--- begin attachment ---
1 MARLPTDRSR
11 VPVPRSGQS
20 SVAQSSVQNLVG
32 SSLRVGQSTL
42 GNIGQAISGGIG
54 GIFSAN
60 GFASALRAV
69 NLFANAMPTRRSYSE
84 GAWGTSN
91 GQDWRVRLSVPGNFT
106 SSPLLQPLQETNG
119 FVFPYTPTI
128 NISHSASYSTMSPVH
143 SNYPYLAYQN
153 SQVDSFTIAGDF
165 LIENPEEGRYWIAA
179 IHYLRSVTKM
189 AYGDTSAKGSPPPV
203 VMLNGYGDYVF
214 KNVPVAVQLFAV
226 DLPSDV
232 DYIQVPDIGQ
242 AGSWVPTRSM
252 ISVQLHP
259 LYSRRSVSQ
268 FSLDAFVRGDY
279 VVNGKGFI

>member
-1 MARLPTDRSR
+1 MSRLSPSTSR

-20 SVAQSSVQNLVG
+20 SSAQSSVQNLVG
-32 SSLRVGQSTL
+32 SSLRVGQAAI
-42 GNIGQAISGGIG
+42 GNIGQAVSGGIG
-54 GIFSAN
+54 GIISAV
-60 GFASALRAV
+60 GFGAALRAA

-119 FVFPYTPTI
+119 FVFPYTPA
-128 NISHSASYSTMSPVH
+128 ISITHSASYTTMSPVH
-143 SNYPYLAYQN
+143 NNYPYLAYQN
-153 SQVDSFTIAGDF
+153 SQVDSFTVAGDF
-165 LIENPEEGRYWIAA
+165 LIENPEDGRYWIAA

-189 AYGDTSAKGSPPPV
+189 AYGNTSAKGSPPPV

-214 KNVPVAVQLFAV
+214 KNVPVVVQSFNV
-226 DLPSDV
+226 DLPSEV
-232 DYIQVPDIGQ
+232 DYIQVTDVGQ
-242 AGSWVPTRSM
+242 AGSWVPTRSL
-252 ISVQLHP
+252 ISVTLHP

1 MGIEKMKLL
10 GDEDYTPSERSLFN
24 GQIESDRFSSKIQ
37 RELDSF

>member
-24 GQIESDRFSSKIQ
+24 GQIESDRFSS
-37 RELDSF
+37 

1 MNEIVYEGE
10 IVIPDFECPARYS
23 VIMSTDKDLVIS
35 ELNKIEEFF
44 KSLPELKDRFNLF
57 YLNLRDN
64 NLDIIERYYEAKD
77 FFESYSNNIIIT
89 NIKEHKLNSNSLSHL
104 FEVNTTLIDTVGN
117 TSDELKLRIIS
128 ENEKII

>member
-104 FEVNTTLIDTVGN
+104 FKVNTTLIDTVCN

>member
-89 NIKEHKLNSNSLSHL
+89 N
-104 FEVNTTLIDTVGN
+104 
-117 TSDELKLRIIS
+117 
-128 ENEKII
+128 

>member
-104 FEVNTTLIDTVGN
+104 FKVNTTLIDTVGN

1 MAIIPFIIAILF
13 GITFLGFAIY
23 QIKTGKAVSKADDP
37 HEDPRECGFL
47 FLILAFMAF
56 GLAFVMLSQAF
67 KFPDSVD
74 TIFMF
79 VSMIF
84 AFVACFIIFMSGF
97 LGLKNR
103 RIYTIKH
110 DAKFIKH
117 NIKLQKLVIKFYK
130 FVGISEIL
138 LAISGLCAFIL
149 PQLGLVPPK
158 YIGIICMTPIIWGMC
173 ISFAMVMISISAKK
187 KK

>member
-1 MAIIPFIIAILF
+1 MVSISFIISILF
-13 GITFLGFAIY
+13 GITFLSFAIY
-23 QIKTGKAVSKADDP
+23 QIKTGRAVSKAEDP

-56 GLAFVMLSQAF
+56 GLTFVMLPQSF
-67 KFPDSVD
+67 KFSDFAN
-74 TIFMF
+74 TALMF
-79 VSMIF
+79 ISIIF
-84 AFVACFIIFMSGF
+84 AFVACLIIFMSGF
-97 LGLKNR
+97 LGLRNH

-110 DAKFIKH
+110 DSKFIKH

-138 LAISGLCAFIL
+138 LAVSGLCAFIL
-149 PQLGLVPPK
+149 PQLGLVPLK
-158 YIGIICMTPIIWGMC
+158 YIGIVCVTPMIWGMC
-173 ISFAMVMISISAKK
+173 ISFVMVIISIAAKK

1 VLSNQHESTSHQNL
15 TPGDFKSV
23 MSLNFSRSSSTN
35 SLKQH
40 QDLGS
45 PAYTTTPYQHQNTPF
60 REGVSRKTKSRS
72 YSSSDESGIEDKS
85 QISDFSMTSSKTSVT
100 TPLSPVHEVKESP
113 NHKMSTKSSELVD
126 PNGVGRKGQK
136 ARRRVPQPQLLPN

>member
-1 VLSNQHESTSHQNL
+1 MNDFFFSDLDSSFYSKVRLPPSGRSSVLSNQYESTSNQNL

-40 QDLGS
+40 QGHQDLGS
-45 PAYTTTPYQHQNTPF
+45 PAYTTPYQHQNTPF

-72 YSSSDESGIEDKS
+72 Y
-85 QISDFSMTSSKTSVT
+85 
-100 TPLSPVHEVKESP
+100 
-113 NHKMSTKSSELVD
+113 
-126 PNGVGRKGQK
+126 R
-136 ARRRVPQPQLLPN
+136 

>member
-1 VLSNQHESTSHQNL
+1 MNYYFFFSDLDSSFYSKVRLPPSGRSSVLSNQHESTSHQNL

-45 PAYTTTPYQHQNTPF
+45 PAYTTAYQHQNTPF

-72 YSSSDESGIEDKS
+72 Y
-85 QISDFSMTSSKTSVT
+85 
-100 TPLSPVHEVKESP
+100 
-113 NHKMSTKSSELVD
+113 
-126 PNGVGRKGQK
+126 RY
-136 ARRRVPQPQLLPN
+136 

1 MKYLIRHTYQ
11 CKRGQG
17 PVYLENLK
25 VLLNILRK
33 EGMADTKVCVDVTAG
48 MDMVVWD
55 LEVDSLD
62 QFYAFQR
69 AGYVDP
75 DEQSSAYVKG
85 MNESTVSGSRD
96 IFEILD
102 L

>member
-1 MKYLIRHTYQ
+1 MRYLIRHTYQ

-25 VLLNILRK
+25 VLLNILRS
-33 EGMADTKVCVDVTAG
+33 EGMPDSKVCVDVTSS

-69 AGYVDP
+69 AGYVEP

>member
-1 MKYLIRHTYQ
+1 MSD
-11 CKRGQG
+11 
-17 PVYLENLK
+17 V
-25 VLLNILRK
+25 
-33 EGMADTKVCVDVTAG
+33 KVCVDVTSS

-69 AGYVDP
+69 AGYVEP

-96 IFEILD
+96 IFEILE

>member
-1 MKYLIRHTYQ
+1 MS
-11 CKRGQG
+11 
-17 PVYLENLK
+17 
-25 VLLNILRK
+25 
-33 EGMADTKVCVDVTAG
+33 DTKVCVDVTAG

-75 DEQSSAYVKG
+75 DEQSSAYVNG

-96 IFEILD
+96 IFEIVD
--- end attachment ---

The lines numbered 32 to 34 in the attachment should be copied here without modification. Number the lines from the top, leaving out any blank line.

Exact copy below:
+20 SSAQSSVQNLVG
-32 SSLRVGQSTL
+32 SSLRVGQAAI